Educators from AIDS Calgary go to schools and teach "safer sex" to students. They know that, of all youth, it's the sexually active gay and bisexual male youth who would traditionally be the most at risk of becoming HIV positive. It is also known that there's only one proven effective method ever developed to teach "safer sex". It is explicit, sex-positive, and gay-positive when teaching gays, as in celebrating gay sexuality. The World Health Organization has recognized it's effectiveness, and the method is made mandatory in the recommendations of the Still Loving study done by AIDS Calgary.

Hutton has nonetheless abided by the unwritten 'law'. In schools, she will never say anything positive about homosexuality, and certainly not say anything to celebrate gay sexuality. She feels that, if this was ever done, AIDS Calgary would be banned from ever entering a school again.

At the teaching of "safer sex" level, much less is therefore being done than what is possible, with expected negative consequences. Higher rates of HIV infection for gay and bisexual male youth, and for the females they have sex with, can be expected.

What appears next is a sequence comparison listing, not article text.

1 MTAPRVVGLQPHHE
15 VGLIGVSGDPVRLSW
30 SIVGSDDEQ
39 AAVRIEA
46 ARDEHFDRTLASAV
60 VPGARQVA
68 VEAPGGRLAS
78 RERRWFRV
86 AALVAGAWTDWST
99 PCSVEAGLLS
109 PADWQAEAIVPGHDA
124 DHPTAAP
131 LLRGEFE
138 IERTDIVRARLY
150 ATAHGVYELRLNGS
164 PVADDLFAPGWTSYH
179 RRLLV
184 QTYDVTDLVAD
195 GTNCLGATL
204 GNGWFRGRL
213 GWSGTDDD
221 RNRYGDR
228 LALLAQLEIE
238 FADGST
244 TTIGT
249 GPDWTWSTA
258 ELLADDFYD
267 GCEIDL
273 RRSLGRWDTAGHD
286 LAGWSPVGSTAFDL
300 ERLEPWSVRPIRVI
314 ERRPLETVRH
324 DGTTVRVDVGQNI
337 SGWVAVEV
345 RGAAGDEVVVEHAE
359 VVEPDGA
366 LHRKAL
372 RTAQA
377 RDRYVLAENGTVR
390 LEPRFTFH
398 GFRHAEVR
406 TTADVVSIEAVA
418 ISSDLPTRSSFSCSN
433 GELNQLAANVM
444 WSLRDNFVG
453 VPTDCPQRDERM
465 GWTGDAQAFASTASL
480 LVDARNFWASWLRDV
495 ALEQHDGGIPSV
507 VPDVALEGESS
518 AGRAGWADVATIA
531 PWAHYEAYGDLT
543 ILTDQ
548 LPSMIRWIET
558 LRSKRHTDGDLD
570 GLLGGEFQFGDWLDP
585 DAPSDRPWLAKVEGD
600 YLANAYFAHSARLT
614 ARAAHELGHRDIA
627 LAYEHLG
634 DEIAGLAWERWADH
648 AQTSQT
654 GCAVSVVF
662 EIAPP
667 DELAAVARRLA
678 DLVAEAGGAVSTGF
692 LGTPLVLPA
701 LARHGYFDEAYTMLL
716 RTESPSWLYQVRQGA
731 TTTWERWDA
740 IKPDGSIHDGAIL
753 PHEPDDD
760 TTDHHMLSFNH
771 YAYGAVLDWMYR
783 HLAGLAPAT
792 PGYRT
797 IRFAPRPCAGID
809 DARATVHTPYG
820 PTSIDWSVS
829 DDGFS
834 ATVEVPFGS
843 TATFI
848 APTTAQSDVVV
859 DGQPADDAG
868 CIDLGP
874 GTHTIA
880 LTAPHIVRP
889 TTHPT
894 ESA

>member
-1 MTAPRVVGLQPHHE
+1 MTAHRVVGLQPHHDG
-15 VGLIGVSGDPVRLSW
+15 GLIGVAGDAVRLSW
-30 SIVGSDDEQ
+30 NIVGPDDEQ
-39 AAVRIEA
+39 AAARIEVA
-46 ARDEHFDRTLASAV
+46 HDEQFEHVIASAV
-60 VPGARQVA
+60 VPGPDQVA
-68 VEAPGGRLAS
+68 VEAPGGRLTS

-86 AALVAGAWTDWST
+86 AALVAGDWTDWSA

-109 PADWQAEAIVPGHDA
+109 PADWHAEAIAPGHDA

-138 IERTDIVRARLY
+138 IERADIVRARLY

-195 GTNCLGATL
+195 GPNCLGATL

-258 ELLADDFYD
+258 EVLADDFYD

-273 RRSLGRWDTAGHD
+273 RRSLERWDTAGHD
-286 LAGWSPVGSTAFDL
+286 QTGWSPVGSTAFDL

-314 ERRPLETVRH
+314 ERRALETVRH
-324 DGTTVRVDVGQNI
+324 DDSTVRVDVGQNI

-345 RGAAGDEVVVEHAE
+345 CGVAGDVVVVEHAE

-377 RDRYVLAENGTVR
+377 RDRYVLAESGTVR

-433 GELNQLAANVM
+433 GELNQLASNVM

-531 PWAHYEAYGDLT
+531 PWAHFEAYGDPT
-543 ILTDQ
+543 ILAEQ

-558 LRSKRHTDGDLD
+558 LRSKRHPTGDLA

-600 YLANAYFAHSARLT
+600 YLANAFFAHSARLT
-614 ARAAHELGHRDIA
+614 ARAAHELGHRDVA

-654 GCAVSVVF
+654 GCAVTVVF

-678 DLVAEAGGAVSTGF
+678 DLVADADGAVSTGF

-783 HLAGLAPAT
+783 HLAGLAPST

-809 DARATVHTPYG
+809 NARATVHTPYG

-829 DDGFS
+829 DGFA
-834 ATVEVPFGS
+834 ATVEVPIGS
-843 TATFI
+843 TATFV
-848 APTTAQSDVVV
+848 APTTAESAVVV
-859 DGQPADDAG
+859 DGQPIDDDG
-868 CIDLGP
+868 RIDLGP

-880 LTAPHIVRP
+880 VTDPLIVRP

Other problems are also created because nothing is done to elevate the self-esteem of these boys. It is known that low self-esteem, or wanting to die, may not result in gay and bisexual boys practicing "safer sex" to save their lives. Low self-esteem is also linked to drug and alcohol use or abuse. All "safer sex" studies do report that unsafe sex practices by gay and bisexual males are intimately linked to using drugs and alcohol.

Given the evidence, it's tempting to conclude that our schools are set up to destroy the maximum number of gay, lesbian, and bisexual youth. But why have adult gays and lesbians done nothing about this? The answers are all to familiar. Like the situation existing at AIDS Calgary, the feeling is that nothing can be done.

Maybe this is not true. Education can solve problems.
 
 

[Ending request was the same as for PART 1 (3), and published articles were edited.]
 
 

The above two articles represent the only account of the situation existing in 1991 for gay, lesbian, and bisexual youth in Alberta Schools; and the results are similar to what Uribe (1991) reported to exist in American schools on the basis of her Ph.D. study. Both studies reveal that essentially nothing is done in schools to help gay, lesbian, and bisexual youth - who desperately need help.